Obama orders review of US no-fly lists

(RAW STORY)   President Barack Obama ordered Sunday a review of US no-fly watch-lists and demanded to know how a Nigerian man managed to board a Detroit-bound airliner wearing an explosive device.

The system used by US security agencies of lists that become shorter as the risk increases has come under fire since it emerged that the 23-year-old bomb suspect was on one of them when he embarked on his deadly suicide mission.

“There’s a series of data bases that list people of concern to several agencies across the government. We want to make sure information-sharing is going on,” White House spokesman Robert Gibbs told NBC news.

The suspect, Abdul Farouk Abdulmutallab, was added to one of the larger watch-lists last month after his father is said to have told US embassy officials in Abuja that he was concerned by his son’s increasing radicalism.

The suspect, whose father is a prominent Nigerian banker, remained off the no-fly list of just 18,000 names and was able to obtain a US visa and fly from Lagos to Amsterdam on Christmas Eve and on to Detroit the following day.

Obama had ordered a second review to examine how, “an individual with the chemical explosive he had on him could get on to an airliner in Amsterdam and fly into this country,” Gibbs said. Related article: Nigerians pulled to radicalism by education, poverty

US investigators are trying to piece together any terrorism connections of Abdulmutallab, who was charged Saturday with attempting to blow up the jetliner after reportedly confessing that he had been trained by Al-Qaeda in Yemen.

But Obama’s top security official said Sunday there was “no indication” that Abdulmutallab was acting as part of a larger plot and warned against speculating that he had been trained by Al-Qaeda.

“This was one individual literally of thousands that fly and thousands of flights every year. And he was stopped before any damage could be done,” US Homeland Security Secretary Janet Napolitano told CNN.

Airport security was stepped up worldwide after the botched terror attack as British police combed premises where the suspect lived while studying mechanical engineering at the University of London between 2005 and 2008. Related article: Bomber ‘trained’ by Al-Qaeda in Yemen

Abdulmutallab was arraigned Saturday at the University of Michigan medical center where he was being treated for burns sustained while trying to bring down the Northwest Airlines flight, which had 290 people on board.

Judge Paul Borman read the charges against him during a 20-minute hearing. Reporters allowed to witness the event said Abdulmutallab was handcuffed to a wheelchair and wore bandages on both wrists and parts of his hands.

Preliminary FBI analysis found that the device the suspect used “contained PETN, also known as pentaerythritol, a high explosive,” the charge sheet said. Related article: Fresh questions over air security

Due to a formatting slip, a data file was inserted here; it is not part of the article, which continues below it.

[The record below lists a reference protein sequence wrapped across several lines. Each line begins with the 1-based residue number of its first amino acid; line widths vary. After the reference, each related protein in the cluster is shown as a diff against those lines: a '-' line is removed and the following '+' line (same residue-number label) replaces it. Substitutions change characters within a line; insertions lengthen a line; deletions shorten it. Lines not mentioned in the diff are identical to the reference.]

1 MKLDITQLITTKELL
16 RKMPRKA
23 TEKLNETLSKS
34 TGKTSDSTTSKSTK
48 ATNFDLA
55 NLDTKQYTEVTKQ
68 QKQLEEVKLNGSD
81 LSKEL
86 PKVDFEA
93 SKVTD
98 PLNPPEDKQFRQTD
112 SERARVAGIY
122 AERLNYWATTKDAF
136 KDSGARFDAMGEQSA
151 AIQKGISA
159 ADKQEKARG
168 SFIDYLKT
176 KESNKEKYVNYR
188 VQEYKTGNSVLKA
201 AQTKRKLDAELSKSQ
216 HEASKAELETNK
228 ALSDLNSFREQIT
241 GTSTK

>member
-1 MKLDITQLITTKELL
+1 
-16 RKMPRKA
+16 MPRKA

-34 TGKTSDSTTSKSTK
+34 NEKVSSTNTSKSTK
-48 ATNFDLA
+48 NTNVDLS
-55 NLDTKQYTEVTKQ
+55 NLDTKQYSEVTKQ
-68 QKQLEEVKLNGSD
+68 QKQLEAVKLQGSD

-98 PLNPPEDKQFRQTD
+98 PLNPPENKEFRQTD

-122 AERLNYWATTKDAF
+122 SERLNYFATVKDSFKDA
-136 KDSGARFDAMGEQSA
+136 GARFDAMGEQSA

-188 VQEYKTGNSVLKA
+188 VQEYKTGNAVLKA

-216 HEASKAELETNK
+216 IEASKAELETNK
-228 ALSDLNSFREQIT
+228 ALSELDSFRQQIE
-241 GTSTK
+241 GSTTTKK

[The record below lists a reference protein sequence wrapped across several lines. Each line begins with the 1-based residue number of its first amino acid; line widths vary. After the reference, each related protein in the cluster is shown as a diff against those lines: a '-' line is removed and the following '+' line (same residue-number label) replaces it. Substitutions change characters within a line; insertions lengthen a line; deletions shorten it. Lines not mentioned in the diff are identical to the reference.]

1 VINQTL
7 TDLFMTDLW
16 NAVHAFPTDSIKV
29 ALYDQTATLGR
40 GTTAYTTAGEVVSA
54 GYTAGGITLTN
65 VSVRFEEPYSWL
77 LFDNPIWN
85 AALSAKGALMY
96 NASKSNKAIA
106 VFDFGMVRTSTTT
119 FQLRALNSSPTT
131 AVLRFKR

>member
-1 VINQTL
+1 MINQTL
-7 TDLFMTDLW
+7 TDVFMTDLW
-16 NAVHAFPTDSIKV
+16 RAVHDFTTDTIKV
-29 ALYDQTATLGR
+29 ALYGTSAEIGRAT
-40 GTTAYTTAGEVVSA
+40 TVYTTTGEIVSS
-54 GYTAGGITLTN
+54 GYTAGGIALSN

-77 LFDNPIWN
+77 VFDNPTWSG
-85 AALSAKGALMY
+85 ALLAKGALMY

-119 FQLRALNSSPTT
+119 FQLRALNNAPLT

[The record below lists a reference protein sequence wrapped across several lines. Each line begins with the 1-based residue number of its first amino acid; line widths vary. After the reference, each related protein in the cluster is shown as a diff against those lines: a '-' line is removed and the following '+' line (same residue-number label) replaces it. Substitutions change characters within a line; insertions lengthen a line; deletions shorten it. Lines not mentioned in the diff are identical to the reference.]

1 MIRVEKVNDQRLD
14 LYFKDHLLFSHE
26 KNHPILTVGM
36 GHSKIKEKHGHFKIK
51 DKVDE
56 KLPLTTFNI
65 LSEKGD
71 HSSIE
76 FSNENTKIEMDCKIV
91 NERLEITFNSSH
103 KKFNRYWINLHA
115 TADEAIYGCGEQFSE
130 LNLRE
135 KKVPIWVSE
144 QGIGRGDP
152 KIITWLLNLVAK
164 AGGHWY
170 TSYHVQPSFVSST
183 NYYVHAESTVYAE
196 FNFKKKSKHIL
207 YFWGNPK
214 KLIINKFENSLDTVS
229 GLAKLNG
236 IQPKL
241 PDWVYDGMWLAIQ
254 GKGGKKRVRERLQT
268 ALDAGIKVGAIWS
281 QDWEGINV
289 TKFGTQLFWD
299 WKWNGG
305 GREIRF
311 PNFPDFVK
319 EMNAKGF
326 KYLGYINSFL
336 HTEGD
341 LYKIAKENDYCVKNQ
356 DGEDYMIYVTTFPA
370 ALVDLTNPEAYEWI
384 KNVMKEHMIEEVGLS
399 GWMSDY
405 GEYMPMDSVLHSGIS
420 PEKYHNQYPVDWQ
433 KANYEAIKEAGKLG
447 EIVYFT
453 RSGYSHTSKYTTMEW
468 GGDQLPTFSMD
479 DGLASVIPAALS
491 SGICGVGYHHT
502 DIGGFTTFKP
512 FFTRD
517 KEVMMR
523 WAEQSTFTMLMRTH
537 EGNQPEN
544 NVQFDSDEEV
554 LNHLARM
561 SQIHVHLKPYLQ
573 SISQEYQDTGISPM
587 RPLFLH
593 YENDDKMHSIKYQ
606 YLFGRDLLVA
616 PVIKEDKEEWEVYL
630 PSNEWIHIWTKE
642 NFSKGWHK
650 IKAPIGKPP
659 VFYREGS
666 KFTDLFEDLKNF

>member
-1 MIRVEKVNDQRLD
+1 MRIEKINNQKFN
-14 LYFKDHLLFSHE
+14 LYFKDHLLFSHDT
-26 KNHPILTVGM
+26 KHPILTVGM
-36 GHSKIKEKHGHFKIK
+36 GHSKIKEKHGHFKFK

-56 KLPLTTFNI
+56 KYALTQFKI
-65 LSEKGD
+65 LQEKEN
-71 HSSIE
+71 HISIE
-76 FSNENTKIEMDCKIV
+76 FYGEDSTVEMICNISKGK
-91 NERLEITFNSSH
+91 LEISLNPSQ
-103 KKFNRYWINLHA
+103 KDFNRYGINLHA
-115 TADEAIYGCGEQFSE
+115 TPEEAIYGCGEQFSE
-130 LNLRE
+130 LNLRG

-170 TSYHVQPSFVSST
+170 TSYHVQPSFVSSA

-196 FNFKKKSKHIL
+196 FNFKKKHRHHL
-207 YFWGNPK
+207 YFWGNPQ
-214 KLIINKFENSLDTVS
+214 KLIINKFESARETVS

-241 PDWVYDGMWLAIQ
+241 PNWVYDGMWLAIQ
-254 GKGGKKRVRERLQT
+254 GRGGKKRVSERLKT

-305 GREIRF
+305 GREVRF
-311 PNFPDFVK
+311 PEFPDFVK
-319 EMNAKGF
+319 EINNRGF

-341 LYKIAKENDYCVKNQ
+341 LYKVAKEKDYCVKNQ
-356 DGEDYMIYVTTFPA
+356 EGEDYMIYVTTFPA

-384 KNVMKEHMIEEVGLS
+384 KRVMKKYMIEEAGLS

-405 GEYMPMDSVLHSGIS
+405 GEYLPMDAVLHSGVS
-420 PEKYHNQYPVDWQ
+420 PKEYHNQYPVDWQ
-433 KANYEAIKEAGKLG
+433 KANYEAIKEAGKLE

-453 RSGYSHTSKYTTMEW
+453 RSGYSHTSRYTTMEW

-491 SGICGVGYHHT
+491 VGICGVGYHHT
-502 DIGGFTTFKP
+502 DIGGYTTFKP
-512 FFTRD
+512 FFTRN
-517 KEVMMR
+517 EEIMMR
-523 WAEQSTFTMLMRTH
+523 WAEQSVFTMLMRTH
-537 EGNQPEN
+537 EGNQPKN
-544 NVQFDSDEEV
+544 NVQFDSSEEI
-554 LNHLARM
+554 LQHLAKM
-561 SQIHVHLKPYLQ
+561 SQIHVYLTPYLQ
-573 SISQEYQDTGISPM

The explosive material was allegedly sewn into Abdulmutallab’s underwear and officials believe tragedy was averted only because the makeshift detonator failed to work properly, ABC News reported.

Abdulmutallab confessed that he had mixed a syringe full of chemicals with powder taped to his leg to try to blow up the flight, according to senior officials quoted by US media.

Other law enforcement officials quoted by ABC News and NBC said the suspect also admitted that he had been trained by Al-Qaeda operatives in Yemen and instructed specifically on how to carry out the attack.

According to The New York Times, Abdulmutallab told FBI agents he was connected to an Al-Qaeda affiliate, which operates largely in Yemen and Saudi Arabia, by a radical Yemeni cleric whom he contacted online.

But the newspaper said the cleric is not believed to be Anwar al-Awlaki, a US-born imam who has spoken in favor of anti-American violence and who corresponded with Major Nidal Hasan, the US Army psychiatrist accused of killings 13 people in a shooting spree last month at Fort Hood, Texas. Related article: The London link

The attack, which sparked alarm and fear among the 279 passengers and 11 crew aboard the Airbus A330, had echoes of British-born Richard Reid’s botched “shoe-bomb” attempt eight years ago almost to the day.

It has renewed concerns over security and air travel despite recent upgrades following the Reid attack and a plot uncovered in Britain in 2006 to blow up transatlantic jets with liquid bombs.

“We’ve known for a long time that this is possible,” Richard Clarke, a former White House counter-terrorism czar told ABC News, referring to chemical explosives. Related article: story of a Dutch hero

“We really have to replace our scanning devices with more modern systems.”

Clarke said full body scans were needed, “but they’re expensive and they’re intrusive. They invade people’s privacy.”


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